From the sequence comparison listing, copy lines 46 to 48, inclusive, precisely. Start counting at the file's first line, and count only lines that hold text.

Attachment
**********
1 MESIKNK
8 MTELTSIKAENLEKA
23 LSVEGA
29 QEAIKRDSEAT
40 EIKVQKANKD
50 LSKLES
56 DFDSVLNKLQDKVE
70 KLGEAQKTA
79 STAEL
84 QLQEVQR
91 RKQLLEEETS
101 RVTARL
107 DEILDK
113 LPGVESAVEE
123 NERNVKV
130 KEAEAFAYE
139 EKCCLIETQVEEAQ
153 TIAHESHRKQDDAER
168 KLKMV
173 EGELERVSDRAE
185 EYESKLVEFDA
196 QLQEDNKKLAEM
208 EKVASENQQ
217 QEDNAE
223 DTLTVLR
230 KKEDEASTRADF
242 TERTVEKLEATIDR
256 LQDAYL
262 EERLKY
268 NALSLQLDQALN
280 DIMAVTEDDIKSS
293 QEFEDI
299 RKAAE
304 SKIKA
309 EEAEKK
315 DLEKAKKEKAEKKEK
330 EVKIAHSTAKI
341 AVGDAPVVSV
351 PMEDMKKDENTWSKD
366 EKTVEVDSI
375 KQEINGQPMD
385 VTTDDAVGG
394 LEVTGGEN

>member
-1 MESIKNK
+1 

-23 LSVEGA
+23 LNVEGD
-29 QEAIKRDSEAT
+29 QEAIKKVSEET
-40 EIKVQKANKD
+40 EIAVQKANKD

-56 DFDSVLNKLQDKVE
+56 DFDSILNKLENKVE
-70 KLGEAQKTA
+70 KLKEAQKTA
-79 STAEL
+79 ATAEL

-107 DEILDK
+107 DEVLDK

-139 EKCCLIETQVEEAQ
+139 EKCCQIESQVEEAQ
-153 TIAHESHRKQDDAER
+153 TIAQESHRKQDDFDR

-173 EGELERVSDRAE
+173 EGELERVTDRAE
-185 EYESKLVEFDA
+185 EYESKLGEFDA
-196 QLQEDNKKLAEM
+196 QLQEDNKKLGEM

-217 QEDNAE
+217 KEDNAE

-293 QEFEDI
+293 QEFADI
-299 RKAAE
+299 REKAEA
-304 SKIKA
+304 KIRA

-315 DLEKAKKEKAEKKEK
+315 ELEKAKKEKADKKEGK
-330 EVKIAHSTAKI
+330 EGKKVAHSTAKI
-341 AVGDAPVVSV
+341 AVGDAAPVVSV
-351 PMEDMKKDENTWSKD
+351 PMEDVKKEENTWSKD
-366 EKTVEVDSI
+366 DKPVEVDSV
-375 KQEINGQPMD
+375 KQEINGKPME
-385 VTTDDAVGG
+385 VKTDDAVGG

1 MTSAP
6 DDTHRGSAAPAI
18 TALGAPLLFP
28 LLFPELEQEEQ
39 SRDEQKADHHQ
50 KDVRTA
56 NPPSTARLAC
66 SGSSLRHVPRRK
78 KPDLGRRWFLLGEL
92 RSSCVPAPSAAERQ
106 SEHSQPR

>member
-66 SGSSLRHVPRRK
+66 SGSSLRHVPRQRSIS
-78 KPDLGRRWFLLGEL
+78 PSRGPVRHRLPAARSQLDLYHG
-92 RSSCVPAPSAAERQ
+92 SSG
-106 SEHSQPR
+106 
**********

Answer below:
+1 

-23 LSVEGA
+23 LNVEGD